English / Comparison Of &Quot;In Mrs Tilcher'S Class&Quot; And &Quot;Mid-Term Break&Quot;
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Autor: anton 08 July 2011
Words: 1964 | Pages: 8
Choose two poems from your reading on the theme of childhood. Compare and contrast the experiences described in each poem showing clearly why each poem affected you the way it did and with close reference to the poetÐ²Ð‚â„¢s use of language show how he/she conveys these feeling to you.
A person is affected by life occurrences differently as a child than as an adult. Childhood is a period of life every person experiences and therefore can relate to. In the selection of poems that I have studied the poet attempts to stir feelings and emotions of childhood in the reader.
The two poems that I have chosen to compare and contrast are Ð²Ð‚ÑšIn Mrs TilscherÐ²Ð‚â„¢s classÐ²Ð‚Ñœ by Carol Ann Duffy and Ð²Ð‚ÑšMid-term BreakÐ²Ð‚Ñœ by Seamus Heaney.
Carol Ann Duffy was born in Glasgow, 1955. She grew up in Scotland attending local catholic schools before going to Liverpool University to study Philosophy. She later worked as a free lance writer in London and Manchester. She decided to become a poet when she was fourteen and felt that was her vocation. She won all the major poetry prizes and awards. In 1995 she was presented with an OBE and in 2001 she was presented with a CBE. She also writes plays, radio plays, edits poetry and teaches creative writing.
Seamus Heaney was born in 1939 to a Catholic family and spent his childhood on the family farm in County Londonderry. He won a scholarship to St. ColombÐ²Ð‚â„¢s College and then went to QueenÐ²Ð‚â„¢s University, Belfast. He lectured in QueensÐ²Ð‚â„¢ for 6 years. He began publishing poetry in 1966 and he wrote a lot in the years that followed. He became a Professor of poetry at the University of Oxford 1989-1994 and he was awarded the Noble Prize for literature in 1995. He now lives in Ireland.
Ð²Ð‚ÑšIn Mrs TilscherÐ²Ð‚â„¢s classÐ²Ð‚Ñœ is about DuffyÐ²Ð‚â„¢s childhood experiences at primary school. It is autobiographical in the sense that Mrs Tilscher is a real person who taught Duffy when she was at Primary School. The theme of the poem describes the transition from childhood to adolescence and it reflects the lessons we learn at school from our teachers and peers.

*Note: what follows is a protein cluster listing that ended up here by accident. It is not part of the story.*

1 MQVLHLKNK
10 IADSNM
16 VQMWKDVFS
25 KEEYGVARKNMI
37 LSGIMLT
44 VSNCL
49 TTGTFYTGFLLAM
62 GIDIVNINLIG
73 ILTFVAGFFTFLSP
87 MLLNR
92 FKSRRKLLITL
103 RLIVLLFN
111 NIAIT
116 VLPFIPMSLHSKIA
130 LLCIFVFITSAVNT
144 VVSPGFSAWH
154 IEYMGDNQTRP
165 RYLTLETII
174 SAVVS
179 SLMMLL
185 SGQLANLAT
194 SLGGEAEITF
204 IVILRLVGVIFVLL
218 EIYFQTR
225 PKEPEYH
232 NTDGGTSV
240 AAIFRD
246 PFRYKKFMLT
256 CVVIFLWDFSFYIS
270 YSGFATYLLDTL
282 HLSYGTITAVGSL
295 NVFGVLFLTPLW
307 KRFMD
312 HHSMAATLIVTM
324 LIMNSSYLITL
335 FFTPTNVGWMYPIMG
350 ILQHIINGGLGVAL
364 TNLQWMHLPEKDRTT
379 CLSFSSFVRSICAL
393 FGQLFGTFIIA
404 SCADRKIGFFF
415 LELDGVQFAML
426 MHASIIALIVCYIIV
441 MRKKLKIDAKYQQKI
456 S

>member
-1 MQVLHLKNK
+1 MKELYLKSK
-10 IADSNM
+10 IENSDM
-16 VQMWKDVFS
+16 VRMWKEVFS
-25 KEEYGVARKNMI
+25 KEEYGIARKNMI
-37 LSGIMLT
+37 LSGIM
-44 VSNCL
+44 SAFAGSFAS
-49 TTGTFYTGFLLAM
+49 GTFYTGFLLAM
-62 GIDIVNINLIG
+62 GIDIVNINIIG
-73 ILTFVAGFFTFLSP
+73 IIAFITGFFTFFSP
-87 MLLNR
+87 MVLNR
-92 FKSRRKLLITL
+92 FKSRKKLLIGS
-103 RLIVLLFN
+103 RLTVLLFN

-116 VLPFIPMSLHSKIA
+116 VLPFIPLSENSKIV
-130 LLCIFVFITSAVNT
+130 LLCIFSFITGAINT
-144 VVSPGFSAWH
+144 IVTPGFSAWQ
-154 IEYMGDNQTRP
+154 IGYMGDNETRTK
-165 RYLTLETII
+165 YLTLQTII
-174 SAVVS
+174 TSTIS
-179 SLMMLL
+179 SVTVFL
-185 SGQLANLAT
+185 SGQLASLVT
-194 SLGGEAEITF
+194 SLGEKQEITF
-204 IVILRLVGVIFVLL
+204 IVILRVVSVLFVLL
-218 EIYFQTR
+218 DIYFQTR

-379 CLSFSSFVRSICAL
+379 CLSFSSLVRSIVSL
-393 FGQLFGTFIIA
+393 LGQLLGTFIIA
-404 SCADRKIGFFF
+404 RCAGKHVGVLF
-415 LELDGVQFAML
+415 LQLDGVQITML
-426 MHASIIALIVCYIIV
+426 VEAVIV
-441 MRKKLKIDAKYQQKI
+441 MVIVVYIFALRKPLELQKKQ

Duffy uses sensory poetry Ð²Ð‚â€œ images which we feel, smell, taste and hear. She brings life to the classroom; we sense the excitement of the children as they sit captivated by Mrs TilscherÐ²Ð‚â„¢s lesson.
Ð²Ð‚?You could travel up the Blue Nile
With your finger, tracing the route
While Mrs Tilscher chanted the sceneryÐ²Ð‚â„¢
Later we feel the change in the children.
Ð²Ð‚?A tangible alarm made you always, untidy,
Hot fractious under the heavy, sexy sky.Ð²Ð‚â„¢
Duffy is effective in creating snapshot images so we really get a sense of the environment she creates, she picks up her own memories and also taps into the readers.
The language Duffy uses reflects the happy trusting relationship between teachers and students in early primary school years and then highlights the difficult transition through hormonal teenage years.
Figurative language is used to transcribe these experiences to the reader. The first two stanzas contain positive images.
Ð²Ð‚?The laugh of a bell swung by a running childÐ²Ð‚â„¢
The bell is personified so that we get a clear sense of the childrenÐ²Ð‚â„¢s laughter and excitement.
Mrs Tilscher Ð²Ð‚?chantsÐ²Ð‚â„¢ the lesson adding a Ð²Ð‚?sing-songÐ²Ð‚â„¢ feel to the poem which contributes with the Ð²Ð‚?enthralling booksÐ²Ð‚â„¢, classroom that Ð²Ð‚?glowed like a sweet shopÐ²Ð‚â„¢, Ð²Ð‚?sugar paper. Coloured shapesÐ²Ð‚â„¢ and Ð²Ð‚?gold starsÐ²Ð‚â„¢
There is a sense of time passing in the second half of the poem. The seasons and the weather are changing Ð²Ð‚?Over the Easter termÐ²Ð‚â„¢, Ð²Ð‚?That feverish July.Ð²Ð‚â„¢
Duffy uses a punctuation metaphor, Ð²Ð‚Ñšthe inky tadpoles changed from commas into exclamation marksÐ²Ð‚Ñœ, to indicate the growth of tadpoles and then extends the metaphor. She compares the release of the frogs in the playground to the changes taking place in the growing children.